Matua a local Hindu religious sect founded by harichand thakur of Gopalganj. The word 'matua' means to be absorbed or remain absorbed in meditation, specifically to be absorbed in the meditation of the divine.
The Matua sect is monotheist. It does not follow Vedic rituals, and singing hymns in praise of the deity is their way of prayer and meditation. They believe that salvation lies in faith and devotion. Their ultimate objective is to attain truth through meditation and worship. They believe that love is the only way to understand God. The Matua have no distinctions of caste, creed, or class. They believe that everyone is a child of God.
The Matua believe that males and females are equal. They discourage early marriage. Widow remarriage is allowed. They refer to their religious teachers as 'gonsai;' both men and women can be gonsai. The community observes Wednesday as the day of communal worship.
The gathering, which is called 'Hari Sabha' (the assembly of Hari), is an occasion for the Matua to sing kirtan in praise of Hari till they almost fall senseless. musical instruments such as jaydabka, kansar, conch, shibga, accompany the kirtan. The gonsai, garlanded with karanga (coconut shell) and carrying chhota, sticks about twenty inches long, and red flags with white patches, lead the singing.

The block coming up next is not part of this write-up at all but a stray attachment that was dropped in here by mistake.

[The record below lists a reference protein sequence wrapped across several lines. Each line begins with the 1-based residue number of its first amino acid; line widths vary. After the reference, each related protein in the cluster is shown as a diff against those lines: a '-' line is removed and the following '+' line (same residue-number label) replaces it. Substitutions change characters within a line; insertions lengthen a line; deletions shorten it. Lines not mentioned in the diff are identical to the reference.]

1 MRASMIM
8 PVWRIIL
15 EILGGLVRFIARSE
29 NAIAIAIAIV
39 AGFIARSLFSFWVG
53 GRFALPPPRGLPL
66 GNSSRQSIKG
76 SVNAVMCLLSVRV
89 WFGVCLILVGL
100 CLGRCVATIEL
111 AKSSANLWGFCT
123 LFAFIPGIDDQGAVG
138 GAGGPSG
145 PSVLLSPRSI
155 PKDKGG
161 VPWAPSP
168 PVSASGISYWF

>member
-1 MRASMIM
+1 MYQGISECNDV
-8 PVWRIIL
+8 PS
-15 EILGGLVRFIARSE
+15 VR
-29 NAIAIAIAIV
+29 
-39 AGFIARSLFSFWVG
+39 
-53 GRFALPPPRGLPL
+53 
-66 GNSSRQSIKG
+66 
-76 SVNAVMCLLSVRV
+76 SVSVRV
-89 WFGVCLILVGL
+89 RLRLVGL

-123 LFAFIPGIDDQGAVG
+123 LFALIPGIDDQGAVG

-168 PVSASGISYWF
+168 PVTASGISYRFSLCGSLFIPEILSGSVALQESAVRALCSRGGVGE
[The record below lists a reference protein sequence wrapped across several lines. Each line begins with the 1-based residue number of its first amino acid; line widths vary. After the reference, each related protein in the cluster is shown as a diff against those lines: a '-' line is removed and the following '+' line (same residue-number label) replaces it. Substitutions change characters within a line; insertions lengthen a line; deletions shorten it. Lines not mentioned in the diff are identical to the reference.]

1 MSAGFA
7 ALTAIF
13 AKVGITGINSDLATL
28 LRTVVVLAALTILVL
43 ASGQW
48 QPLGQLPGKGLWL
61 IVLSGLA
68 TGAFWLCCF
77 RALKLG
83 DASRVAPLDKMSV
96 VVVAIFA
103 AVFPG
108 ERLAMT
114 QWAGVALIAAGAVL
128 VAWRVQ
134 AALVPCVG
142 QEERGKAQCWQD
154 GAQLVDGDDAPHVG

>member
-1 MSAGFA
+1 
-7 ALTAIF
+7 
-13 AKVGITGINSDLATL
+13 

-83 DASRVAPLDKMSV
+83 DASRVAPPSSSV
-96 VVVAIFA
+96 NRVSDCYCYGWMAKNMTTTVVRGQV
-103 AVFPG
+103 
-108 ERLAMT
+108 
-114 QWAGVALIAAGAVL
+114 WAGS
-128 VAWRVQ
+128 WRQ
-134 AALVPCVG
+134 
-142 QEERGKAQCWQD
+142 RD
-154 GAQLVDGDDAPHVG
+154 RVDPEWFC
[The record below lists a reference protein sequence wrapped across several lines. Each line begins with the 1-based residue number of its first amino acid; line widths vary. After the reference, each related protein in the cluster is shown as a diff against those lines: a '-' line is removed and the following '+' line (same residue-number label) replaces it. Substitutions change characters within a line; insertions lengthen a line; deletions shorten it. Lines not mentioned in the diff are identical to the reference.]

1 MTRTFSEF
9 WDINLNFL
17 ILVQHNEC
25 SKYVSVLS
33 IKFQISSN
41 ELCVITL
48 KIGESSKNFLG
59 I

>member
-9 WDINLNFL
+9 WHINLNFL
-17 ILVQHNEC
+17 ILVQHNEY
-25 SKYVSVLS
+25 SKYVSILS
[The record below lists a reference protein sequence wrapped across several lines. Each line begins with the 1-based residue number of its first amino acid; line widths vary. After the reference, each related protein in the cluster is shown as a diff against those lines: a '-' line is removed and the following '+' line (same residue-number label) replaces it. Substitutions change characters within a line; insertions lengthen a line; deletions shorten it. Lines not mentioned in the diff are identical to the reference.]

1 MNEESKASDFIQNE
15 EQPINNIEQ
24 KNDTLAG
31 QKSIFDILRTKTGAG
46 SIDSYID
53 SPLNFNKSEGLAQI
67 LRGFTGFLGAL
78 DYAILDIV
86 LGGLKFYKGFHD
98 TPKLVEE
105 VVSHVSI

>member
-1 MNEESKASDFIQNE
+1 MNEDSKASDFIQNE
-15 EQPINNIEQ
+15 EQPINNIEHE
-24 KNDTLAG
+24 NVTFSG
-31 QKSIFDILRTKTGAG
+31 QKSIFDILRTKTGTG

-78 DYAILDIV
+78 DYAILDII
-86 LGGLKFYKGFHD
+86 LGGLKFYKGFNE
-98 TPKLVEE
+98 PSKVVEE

Shrishriharililamrta is a principal religious scripture of the Matua. Apart from praising Hari and meditating upon him, the Matua believe in kindness to all creatures. In order to stress the importance of all living creatures and the equality of all life. Matua ideas are expressed in the following lines of verse:
Hari dhyan Hari jvan Hari nam
Premete matoyara matuya nam
Jibe daya name ruchi manusete
Iha chhada ar yata sab kriya
Kukurer prasad pele khai
Veda-bidhi shauchachar nahi mani tai.
The Matuas are there in Bangladesh and west bengal. Their principal temple is at Orakandi in gopalganj, where a fair is held every year on the 13th day of the lunar month in Falgun, on the birth anniversary of Harichand Thakur. Thousands of devotees gather on the occasions, bringing rice, lentils, and vegetables as token of their devotion and love. [Monoranjan Ghosh]
See also matua sangit.